Don't Change Sunday Trading - Keep Sunday For Rest, Family and Worship
The UK Government is now engaged in a public consultation process on the issue of changing Sunday Trading hours. The major proposed change has to do with allowing large (mostly chain) stores, which measure over 3000 sq. feet, to open for more than 6 hours on Sundays.
In a rare show of solidarity, the Church of England, along with several trade unions and small business-owners' associations, have all come out against the proposed changes by George Osborne, the Chancellor of the Exchequer, and his Ministry's Departments of Business, Innovation and Skills, and Communities and Local Government. Please see the actual proposal below, as well as the official Response Form.
The current law on Sunday Trading forms a good, common sense compromise between a variety of competing demands in a pluralistic society such as today's UK.
This petition, therefore, sends an email-petition to both Chancellor, George Osborne and his "Sunday Trading Team", asking them to scrap the idea of extending Sunday Trading hours for the following reasons:
First and foremost, our current law allows for a decent work-life/work-family balance to exist. By limiting the number of hours during which large, High St. stores can open, the current regulations allow individuals and families to make priorities of rest, family-time and worship on Sundays.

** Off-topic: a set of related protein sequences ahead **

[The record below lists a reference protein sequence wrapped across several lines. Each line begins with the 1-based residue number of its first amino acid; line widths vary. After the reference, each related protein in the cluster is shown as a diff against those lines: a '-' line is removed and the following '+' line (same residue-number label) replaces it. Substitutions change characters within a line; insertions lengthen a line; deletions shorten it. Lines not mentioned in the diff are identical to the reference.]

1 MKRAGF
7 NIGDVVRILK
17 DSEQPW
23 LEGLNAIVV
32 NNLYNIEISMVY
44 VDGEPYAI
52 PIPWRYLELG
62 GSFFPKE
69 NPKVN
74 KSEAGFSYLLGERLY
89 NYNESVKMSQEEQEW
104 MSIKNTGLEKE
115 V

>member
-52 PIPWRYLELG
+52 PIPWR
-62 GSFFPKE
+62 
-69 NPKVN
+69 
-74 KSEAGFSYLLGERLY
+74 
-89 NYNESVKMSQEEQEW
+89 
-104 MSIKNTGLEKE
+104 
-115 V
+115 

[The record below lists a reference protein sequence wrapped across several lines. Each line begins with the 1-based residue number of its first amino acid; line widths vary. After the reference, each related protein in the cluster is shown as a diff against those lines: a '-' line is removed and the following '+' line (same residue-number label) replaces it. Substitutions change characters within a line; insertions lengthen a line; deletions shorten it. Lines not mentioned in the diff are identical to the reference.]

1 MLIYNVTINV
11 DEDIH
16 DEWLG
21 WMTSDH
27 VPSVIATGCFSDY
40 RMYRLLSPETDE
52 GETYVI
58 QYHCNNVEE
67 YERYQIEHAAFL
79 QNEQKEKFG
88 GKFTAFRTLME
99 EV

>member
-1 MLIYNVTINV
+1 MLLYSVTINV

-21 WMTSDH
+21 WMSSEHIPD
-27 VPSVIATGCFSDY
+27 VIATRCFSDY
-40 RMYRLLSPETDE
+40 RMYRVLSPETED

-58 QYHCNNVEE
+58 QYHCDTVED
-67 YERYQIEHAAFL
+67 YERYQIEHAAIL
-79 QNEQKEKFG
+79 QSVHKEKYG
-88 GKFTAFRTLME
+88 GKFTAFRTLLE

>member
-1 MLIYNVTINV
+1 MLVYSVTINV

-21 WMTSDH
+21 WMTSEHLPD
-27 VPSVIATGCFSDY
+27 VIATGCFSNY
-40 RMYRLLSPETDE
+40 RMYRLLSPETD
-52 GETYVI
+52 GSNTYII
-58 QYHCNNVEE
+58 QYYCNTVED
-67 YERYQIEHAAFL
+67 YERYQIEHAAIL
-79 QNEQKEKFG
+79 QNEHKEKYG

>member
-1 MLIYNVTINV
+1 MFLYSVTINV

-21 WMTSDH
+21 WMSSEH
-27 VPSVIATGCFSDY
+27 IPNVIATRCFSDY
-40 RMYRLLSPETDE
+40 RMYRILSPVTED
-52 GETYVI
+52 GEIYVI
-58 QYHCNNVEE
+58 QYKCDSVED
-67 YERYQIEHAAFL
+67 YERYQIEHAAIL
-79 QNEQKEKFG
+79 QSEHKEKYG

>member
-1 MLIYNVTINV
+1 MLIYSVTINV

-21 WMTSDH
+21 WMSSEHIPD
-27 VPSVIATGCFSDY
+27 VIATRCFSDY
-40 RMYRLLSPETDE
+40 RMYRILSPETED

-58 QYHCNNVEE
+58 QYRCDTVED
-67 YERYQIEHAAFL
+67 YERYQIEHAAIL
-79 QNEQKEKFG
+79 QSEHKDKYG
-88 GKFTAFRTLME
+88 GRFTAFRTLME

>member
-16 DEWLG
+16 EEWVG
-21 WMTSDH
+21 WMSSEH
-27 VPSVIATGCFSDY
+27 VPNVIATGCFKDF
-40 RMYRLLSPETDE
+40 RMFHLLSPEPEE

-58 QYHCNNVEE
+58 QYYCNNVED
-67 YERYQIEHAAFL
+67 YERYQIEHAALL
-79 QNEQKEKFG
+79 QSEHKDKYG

These are priorities which the Government should be seeking to promote.
People are not simply "economic factors" or consumers, but rather, human beings whose end in life is not simply to work and consume, 24/7.
And, sensible laws, like the ones currently on the books, also allow time for family-and-community-building to take place. More than anything else, getting to know one's family and one's neighbours takes time.
Second, the status quo law protects the interests of small shop owners against the financial superiority of large, chain stores. And, whereas, this is not generally about promoting protectionist policies in the free market, government and society must, at times, set limits which the market would not otherwise obey. Doing so, in this case, is in society's best interest - and is not necessarily measurable in pounds and pence.
It stands to reason, however, that if large shops are allowed to open longer hours, it will necessarily mean that small shops will lose custom. And, deliberately hurting small businesses is a foolish thing to do, especially as small businesses are oftentimes the drivers of local economies.
Third, neither large-shop staff, nor consumers, want this change. A recent survey of shop-workers showed that 93% do not wish to see Sunday hours extended. And, a different, recent survery of the general public showed that 76% of people are satisfied with the current trading regulations.
Both of these surveys show that the push to change Sunday Trading hours is not a bottom-up decision, but top-down. And, it is very likely that most of the people making these decisions will not be working the shop-floor on Sundays, but rather, will be at home with their kids.
For all of these reasons, let's keep the current trading hours we have! Let's show the world that our top priorities are our people!
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No Change to Sunday Trading - Keep Sunday Free